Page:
Over the past decade or so, the feverish push for STEM-related skills has led to an increase in science majors who are driven to believe that only these practical studies will help them obtain jobs. Students now even face discouragement from studying the humanities for fear that they will not be able to find employment opportunities after graduation. In fact, the proportion of humanities majors in the United States has decreased from 20 percent to 5 percent from 1960 to 2015. However, a recently developed program at McMaster University in Ontario, Canada argues that its humanities curriculum prepares students to become better CEOs than science and business majors that are ordinarily considered to be more “practical,” according to a report from the Atlantic. While technical or humanities studies alone do not adequately serve students, a combination of these studies would properly prepare them for the workforce.
McMaster University’s DeGroote School of Business created this program for people who wish to be future corporate leaders, according to the Atlantic. The school’s research concluded that employers were searching for candidates who possessed critical thinking and communication skills, as well as strong cultural perspective. According to McMaster’s Associate Dean of Humanities, Anna Moro, “In the long run, it’s the people with the liberal arts backgrounds who end up being CEOs.”
Employers agree with Moro’s statement. In fact, a poll from the Association of American Colleges and Universities shows that nine out of 10 employers value thinking, communication and problem solving skills more than the major a person studied in college. Over 75 percent of employers also prefer candidates who can understand diverse cultures. Humanities classes can help develop these skills through discussions in philosophy classes, along with closer studies of English texts.
Unfortunately, many students and parents are being told that there are few job opportunities available for humanities majors, so they turn to science and business studies that they deem to be more useful. The new McMaster program addresses this issue by incorporating humanities classes that are directly tailored to its business majors. For example, humanities faculty are teaching English classes about sentence and communication structure. Additionally, they’re teaching discussion-based classes about how to decide what data to collect and analyze for business courses such as accounting-based ones which address essential global questions. The program also teaches philosophy classes to help students develop their arguments and determine the consequences of these arguments.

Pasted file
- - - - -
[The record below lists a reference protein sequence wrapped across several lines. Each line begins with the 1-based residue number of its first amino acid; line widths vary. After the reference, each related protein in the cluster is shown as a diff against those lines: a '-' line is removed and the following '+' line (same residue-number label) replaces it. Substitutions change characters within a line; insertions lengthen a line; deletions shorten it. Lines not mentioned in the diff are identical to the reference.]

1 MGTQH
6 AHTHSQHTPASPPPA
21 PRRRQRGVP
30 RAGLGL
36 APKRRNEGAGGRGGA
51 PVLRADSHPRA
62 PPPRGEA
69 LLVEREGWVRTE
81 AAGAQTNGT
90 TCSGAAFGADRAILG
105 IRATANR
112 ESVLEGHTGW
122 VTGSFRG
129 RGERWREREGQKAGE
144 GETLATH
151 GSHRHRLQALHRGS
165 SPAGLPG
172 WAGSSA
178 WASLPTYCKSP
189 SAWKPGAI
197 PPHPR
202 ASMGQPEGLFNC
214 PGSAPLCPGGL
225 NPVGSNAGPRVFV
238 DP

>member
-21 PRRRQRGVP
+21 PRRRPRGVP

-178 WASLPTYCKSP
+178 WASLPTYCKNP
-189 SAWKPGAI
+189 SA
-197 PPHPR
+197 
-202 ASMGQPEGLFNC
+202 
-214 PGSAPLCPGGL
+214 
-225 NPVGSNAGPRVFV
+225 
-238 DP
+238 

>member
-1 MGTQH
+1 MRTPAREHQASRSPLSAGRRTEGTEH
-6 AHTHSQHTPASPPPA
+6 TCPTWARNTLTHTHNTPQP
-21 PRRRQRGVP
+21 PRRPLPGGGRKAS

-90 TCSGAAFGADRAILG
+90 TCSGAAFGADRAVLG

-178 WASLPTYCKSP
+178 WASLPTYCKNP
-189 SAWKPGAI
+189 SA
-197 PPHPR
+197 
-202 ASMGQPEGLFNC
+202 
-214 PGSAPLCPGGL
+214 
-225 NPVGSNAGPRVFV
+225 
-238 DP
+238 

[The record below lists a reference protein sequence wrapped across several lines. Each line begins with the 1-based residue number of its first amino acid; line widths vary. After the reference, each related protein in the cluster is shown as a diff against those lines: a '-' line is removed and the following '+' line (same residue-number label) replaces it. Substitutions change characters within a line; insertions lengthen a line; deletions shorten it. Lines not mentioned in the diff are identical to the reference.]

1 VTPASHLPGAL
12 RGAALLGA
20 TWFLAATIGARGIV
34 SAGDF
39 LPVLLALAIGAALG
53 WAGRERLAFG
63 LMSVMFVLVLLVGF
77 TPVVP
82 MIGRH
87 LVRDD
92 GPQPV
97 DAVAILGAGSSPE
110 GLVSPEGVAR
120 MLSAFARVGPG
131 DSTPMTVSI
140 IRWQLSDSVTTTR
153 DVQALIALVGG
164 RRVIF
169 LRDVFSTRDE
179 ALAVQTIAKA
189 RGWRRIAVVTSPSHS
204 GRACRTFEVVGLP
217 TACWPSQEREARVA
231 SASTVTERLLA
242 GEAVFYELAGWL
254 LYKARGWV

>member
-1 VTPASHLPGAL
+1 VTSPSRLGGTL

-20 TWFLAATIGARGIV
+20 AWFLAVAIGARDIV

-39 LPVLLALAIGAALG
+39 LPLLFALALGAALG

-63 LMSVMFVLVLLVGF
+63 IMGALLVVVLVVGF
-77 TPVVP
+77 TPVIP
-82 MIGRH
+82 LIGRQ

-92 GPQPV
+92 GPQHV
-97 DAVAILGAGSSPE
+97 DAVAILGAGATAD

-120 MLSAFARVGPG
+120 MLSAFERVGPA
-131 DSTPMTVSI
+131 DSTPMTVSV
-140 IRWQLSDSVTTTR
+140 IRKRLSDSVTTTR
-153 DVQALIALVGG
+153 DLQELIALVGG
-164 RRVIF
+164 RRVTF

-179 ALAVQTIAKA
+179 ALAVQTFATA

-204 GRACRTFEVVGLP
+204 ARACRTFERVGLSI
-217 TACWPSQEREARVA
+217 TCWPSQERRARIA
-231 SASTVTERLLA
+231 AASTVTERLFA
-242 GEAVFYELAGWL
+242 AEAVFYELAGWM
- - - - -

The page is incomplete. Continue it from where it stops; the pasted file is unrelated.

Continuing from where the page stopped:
The result will be students who graduate the DeGroote School of Business with an Integrated Business and Humanities degree. These students will have the benefit of not being forced to pigeonhole themselves in one major or the other. Instead, they can study a major that might currently have strong job security associated with it, while still gaining necessary skills that only humanities courses can teach.
This is especially important in a climate in which, according to Moro, “there’s a pressure to cut certain programs that are not profitable because your revenues are based on your enrollment.” In fact, some governors and legislators have proposed increasing tuition for “non-strategic” majors in favor of giving grants and loans to popular majors that typically do better in the job market. Under these circumstances, a program like McMaster University’s is essential to reassert the value of a humanities education.
The fact of the matter is we must acknowledge the importance of both technical studies and humanities studies in order to develop all of the skills necessary to leave the university environment. Business and science majors may have more visibility when it comes to a clear career path after college in the current job market, but this certainly does not mean that humanities studies provide students with essential skills for leadership, management and overall self-betterment. These studies must no longer be considered as competitors and instead must be encouraged simultaneously to benefit students in the long run.
Alex Oliveira is a staff columnist for the Daily Campus. She can be reached via email at firstname.lastname@example.org.